Monday, March 10, 2014

Chicken Keeping During a Polar Vortex

Who knew that the year we decided to become urban chicken farmers we would experience a Polar Vortex Winter. 

A Polar Vortex Winter that brought 3 miserable stretches of cold as well as a significant amount of snow accumulation. Both of which caused a total of 6 days of school cancellations! -What What??- 

It's been a 10 layers of clothing wearing, ton of snow shoveling, I'd rather be hibernating, crazy long winter!

Never in all my days!

I do enjoy saying Polar Vortex Winter though. I say it like a badge of honor, "That's right, I survived the Polar Vortex Winter! Oh yeah, I'm bad! Mm Hmmm!" 

And much to our great relief, the chickens survived too! Whoop Whoop!! Oh did we had our concerns.

We did a lot of research and the consensus seemed to be that heating the chicken coop was not a good idea. Most of what we found indicated that it's best to purchase winter hardy birds and allow them to acclimate to the cold weather. 

The idea that the chickens would be able to acclimate to winter temps made us nervous, but the Husband and I decided it was best to listen to the experts. 

We were nervous about normal winter temps, the Polar Vortex temps had us completely stressed out!

We expected to find chicken popcycles on more than one occasion throughout this winter, but the girls came through it like troopers. They spent most of the winter with feathers fluffed up, snuggled together on a perch. Much to my surprise, they continued, though sporadically, to lay eggs all through the winter. 

The easiest part of chicken keeping through the winter was coop cleaning! Everything freezes solid in winter, including chicken poop. Makes for very easy clean up! It only takes about 15 minutes a day to clean out the coop. While this wasn't a chore anyone relished doing when it was 40 below it was definitely a chore we were glad to be able to complete quickly!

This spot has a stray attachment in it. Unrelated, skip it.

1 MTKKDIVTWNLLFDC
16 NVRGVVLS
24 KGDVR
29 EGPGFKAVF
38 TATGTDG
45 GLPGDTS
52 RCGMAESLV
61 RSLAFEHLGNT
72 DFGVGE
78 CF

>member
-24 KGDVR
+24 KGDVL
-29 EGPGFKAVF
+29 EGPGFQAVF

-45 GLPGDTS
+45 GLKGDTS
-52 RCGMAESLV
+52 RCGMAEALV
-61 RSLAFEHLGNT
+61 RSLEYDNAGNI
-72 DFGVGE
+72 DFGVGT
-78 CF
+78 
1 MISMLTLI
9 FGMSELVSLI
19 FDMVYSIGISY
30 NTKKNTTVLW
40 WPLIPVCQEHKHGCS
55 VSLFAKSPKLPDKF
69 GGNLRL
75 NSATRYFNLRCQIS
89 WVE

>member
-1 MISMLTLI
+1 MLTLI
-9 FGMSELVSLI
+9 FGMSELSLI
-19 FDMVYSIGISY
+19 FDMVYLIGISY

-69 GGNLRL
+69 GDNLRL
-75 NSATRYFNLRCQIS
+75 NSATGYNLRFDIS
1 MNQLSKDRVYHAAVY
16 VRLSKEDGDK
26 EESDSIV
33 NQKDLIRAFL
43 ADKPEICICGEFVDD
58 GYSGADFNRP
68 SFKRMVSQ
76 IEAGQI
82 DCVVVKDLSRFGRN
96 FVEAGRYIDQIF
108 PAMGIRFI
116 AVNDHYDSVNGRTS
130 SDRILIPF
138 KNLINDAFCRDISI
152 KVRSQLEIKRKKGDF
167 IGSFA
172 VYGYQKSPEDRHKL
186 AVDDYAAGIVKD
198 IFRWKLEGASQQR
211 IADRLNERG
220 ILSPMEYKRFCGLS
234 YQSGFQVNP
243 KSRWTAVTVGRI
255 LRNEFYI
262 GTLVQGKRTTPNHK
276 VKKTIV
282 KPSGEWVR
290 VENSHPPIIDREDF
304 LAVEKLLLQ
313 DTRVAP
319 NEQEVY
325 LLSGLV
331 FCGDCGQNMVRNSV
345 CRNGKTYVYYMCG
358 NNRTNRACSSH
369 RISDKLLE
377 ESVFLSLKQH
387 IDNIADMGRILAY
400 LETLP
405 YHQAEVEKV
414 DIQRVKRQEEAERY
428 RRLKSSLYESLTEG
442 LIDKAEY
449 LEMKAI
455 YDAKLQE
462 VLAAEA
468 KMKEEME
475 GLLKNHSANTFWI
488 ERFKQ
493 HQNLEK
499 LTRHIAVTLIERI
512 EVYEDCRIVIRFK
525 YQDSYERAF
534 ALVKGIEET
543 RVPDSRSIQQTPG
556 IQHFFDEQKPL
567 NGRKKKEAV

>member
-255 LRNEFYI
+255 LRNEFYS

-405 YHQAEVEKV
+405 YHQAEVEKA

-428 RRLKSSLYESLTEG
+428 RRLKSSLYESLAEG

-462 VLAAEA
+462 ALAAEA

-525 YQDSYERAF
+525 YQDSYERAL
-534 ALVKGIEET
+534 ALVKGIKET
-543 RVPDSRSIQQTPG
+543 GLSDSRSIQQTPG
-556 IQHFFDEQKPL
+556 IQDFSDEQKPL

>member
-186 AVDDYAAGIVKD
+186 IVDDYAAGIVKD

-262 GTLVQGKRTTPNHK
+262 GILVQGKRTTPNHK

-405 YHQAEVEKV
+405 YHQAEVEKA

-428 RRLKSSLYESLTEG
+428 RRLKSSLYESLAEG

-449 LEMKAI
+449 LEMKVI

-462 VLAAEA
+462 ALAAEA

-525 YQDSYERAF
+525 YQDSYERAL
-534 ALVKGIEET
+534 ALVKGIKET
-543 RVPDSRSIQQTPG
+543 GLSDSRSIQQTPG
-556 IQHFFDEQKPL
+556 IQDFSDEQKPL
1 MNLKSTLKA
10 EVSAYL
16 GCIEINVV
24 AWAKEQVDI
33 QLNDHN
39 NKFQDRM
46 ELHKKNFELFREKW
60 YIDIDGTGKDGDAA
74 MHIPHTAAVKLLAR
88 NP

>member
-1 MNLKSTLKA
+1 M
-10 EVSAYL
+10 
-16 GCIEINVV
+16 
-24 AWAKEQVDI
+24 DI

The most difficult part of chicken keeping in the winter, egg collecting! Because there is less sunlight throughout the winter days, and we did not choose to supplement light in the coop, the chickens laid less frequently, and less consistently, meaning several trips to check for eggs throughout the day. -BRRR- And if eggs are not collected in a timely manner in winter they freeze. A frozen egg is a cracked egg. A cracked egg is one less egg to enjoy or give to a friend. -bummer-

The most difficult part of winter for the chickens, being cooped up. Ha ha, but really. They are getting desperate to run and play in the garden! It's been difficult to find ways to  keep them entertained in the confined space of the coop run. Chickens who get bored have a tendency to pick on their coop mates, and pluck at their feathers.

This is our offender. We know she is our offender because she is the only one who has all of her feathers intact! 

In an effort to keep the girls entertained I've strung up veggies for them to eat and I've added some logs to the coop run for them to perch on or scratch at. I've even filled an empty Planters nut container with scratch grains, punching holes in the sides so the girls can work the grains out of the container to keep busy.

Mostly all of these efforts just made them scared. They hid in the coop house. So much for that!

What they really need is for the snow in the garden to melt away so they can get outside to play. Not to mention the snow on the coop roof.

It has been slowly sliding its way off the roof toward the garden.


There is no way we will be letting the chickens into the garden to play until this snow wave has crashed!

These girls did not make it through the Polar Vortex Winter just to get crushed under all of this snow!!


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